On December 6, 2018, in a concert to be repeated December 7th, 8th, and 11th at Symphony Center, English Conductor Edward Gardner, Chief Conductor of the Bergen Philharmonic, made his subscription debut with The Chicago Symphony Orchestra (CSO) in a rich program featuring Canadian soprano Erin Wall. Gardner led with an aura of controlled exuberance, demonstrating a conscious control and sense of dynamism, drama and pacing.
– Richard Wagner Overture to Rienzi, 1838-1840
The overture to this early piece is, of course, based upon some of the themes in the opera, and features sequences of penitential prayer and military march, a prototype for Wagner. Opening with a slow movement announced in long-held trumpet calls, an impressive theme in the strings, Rienzi’s Prayer for the People, is soon introduced and repeated by CSO woodwinds and brasses with accompaniment in violins and violas; it fades into a clear-cut martial effect.
Gardner compelled Rienzi’s beautiful prayer to expand and take effect, while the war song sounded convincing. Next, the trumpet’s doubling of the prayer melody on its return resonated in strong and compelling fashion. Following a segment based on the theme of the slow movement which leads to the second subject, the reprise connects to a counter theme in the trombones before an intense Coda based on the battle ode closes the overture.
Gardner, formerly music director of the English National Opera, and an in-demand opera conductor throughout the world, handled the piece with a fine balance.
– Richard Strauss Four Last Songs, 1947-1948
The story of how Strauss, feeling his life drawing to a close, came upon a poem by Josef von Eichendorff, Im Abendrot (In the Evening Glow), and devoted himself to transforming it into an orchestral song as part of his Four Last Songs, is filled with pathos and a sense of fatalism. He followed this composition with Spring, September and Going to Sleep. The 4 sad and sentimental songs are imbued with Strauss’ musical stamp; they contain a wealth of lyrical color and, as performed by the CSO, provided a backdrop of surrounding calm and completeness for the soprano, with superlative supportive horn accompaniment throughout.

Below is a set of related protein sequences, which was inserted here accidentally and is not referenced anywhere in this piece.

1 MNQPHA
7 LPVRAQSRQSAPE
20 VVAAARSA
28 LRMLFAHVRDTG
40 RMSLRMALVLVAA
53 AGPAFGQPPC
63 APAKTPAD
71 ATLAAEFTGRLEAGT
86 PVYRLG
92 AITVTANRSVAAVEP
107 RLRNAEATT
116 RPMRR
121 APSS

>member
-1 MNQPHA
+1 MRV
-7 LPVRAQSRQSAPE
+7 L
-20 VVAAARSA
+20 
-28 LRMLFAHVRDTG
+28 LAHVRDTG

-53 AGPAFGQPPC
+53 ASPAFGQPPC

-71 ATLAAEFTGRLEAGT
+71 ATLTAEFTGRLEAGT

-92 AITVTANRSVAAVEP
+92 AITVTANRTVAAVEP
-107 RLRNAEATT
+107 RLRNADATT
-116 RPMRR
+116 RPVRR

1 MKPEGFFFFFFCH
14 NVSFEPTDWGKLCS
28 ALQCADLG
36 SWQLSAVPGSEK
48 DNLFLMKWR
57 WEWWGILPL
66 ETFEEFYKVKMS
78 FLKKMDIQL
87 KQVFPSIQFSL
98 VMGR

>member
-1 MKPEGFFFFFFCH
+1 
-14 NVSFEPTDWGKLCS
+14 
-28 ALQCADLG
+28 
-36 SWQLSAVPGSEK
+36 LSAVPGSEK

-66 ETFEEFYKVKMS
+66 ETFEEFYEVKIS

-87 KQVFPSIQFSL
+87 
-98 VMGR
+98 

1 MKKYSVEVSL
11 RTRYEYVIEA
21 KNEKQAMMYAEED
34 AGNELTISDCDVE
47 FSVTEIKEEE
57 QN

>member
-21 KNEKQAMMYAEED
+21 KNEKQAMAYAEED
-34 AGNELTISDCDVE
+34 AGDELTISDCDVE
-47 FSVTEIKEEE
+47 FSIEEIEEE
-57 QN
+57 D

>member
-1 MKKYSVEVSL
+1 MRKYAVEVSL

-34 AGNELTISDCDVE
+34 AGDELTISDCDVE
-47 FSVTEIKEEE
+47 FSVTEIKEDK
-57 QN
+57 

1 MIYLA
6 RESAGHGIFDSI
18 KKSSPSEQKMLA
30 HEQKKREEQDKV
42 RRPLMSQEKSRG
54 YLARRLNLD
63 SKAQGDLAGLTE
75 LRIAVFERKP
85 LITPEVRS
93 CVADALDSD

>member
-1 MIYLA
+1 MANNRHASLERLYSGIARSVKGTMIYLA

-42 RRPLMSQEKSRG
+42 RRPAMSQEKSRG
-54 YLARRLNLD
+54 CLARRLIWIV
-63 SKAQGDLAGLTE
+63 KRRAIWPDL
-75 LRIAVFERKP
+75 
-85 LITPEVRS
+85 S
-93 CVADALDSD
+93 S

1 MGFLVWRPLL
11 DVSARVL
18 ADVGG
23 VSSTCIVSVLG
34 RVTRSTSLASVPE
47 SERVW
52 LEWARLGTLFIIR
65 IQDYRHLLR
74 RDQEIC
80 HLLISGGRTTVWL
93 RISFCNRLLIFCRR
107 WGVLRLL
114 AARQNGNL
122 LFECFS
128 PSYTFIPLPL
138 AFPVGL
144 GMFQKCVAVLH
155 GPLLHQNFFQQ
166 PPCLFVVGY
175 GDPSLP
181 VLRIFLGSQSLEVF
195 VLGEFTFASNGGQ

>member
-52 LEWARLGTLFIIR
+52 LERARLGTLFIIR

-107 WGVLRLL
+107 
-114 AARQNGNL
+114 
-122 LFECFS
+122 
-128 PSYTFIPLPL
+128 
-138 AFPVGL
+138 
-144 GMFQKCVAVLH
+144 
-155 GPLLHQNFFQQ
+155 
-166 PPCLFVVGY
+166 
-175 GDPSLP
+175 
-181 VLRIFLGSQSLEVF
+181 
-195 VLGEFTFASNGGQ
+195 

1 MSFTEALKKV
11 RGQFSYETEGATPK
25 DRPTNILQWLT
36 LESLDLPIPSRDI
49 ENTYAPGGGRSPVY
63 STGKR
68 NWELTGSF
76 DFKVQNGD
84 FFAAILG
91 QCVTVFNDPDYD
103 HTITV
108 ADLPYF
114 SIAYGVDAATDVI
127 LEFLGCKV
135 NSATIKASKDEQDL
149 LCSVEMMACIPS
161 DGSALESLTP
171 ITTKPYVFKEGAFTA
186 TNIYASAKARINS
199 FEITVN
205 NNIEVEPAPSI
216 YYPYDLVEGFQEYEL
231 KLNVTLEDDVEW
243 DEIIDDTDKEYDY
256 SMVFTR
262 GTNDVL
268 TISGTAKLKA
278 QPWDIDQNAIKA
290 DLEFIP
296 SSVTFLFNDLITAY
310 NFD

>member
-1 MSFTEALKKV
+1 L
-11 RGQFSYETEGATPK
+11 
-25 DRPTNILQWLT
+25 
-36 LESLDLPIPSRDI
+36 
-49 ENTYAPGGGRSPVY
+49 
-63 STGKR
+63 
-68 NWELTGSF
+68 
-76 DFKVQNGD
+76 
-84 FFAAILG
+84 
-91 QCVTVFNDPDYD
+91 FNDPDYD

Erin Wall has been highly praised for her performances of Strauss; this evening, the beauty of her range and versatility of her expression captured both the melancholy nuances and filigreed beauty of these pieces without descending into over- emotionality. She projected a brightness of feeling coupled with a strong amplitude and clear diction that established control over the phrasing without sacrificing a fullness of tone.
– Carl Nielsen Symphony No. 4, Op. 29, (The Inextinguishable), 1916
Danish composer Carl Nielsen’s Fourth Symphony,The Inextinguishable, commences with a dynamic burst of energy and continues pell-mell for the next 36 minutes.
This night, the slow movement opened with a sensational shout, ultimately comforted by a heartrending violin solo before the piece’s motif- an almost obsessed repetitive theme- begins in the woodwinds and boosts the tension all the way to the finale.
The centerpiece of the rapid final movement is a spirited battle between 2 sets of timpani, separated to the extreme right and left back of the orchestra, opposite each other. The superb CSO percussionists, principal timpani David Herbert and assistant principal Vadim Karpinos literally duelled in competing tritone sets, in distinct dissonance from the rest of the Orchestra, producing a menacing effect.
When the finale arrived in an enormous ringing E major, Gardner drove on the drama; the sonic “booms” of timpani faded into a “glorioso” coda with stunning vitality. The CSO under Gardner delivered a piece of music that was thrilling, evocative of the trials and forces of life itself, leaving the audience fulfilled.
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